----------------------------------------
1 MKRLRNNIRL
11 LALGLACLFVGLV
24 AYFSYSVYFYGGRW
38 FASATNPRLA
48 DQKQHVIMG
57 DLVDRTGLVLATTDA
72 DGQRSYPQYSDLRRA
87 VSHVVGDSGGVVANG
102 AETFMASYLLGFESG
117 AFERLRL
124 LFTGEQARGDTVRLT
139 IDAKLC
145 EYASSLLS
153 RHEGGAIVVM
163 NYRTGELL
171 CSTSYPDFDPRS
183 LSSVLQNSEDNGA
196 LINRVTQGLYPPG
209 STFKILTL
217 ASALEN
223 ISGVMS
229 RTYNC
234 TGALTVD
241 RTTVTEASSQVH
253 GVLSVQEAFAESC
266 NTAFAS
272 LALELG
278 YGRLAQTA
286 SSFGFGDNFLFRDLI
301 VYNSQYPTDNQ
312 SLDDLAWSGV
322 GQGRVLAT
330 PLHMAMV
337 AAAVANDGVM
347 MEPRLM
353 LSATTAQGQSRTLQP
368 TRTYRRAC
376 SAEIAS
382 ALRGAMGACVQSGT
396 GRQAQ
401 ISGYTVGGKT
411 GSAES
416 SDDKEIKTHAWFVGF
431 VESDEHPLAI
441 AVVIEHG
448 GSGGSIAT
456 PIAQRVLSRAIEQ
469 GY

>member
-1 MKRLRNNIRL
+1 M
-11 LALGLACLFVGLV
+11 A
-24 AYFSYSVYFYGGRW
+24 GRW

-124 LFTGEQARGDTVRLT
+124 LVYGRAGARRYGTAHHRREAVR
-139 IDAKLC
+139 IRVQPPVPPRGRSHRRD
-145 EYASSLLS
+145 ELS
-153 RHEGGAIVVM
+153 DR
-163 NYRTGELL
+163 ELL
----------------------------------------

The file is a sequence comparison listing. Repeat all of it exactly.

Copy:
1 MKRLRNNIRL
11 LALGLACLFVGLV
24 AYFSYSVYFYGGRW
38 FASATNPRLA
48 DQKQHVIMG
57 DLVDRTGLVLATTDA
72 DGQRSYPQYSDLRRA
87 VSHVVGDSGGVVANG
102 AETFMASYLLGFESG
117 AFERLRL
124 LFTGEQARGDTVRLT
139 IDAKLC
145 EYASSLLS
153 RHEGGAIVVM
163 NYRTGELL
171 CSTSYPDFDPRS
183 LSSVLQNSEDNGA
196 LINRVTQGLYPPG
209 STFKILTL
217 ASALEN
223 ISGVMS
229 RTYNC
234 TGALTVD
241 RTTVTEASSQVH
253 GVLSVQEAFAESC
266 NTAFAS
272 LALELG
278 YGRLAQTA
286 SSFGFGDNFLFRDLI
301 VYNSQYPTDNQ
312 SLDDLAWSGV
322 GQGRVLAT
330 PLHMAMV
337 AAAVANDGVM
347 MEPRLM
353 LSATTAQGQSRTLQP
368 TRTYRRAC
376 SAEIAS
382 ALRGAMGACVQSGT
396 GRQAQ
401 ISGYTVGGKT
411 GSAES
416 SDDKEIKTHAWFVGF
431 VESDEHPLAI
441 AVVIEHG
448 GSGGSIAT
456 PIAQRVLSRAIEQ
469 GY

>member
-1 MKRLRNNIRL
+1 M
-11 LALGLACLFVGLV
+11 A
-24 AYFSYSVYFYGGRW
+24 GRW

-124 LFTGEQARGDTVRLT
+124 LVYGRAGARRYGTAHHRREAVR
-139 IDAKLC
+139 IRVQPPVPPRGRSHRRD
-145 EYASSLLS
+145 ELS
-153 RHEGGAIVVM
+153 DR
-163 NYRTGELL
+163 ELL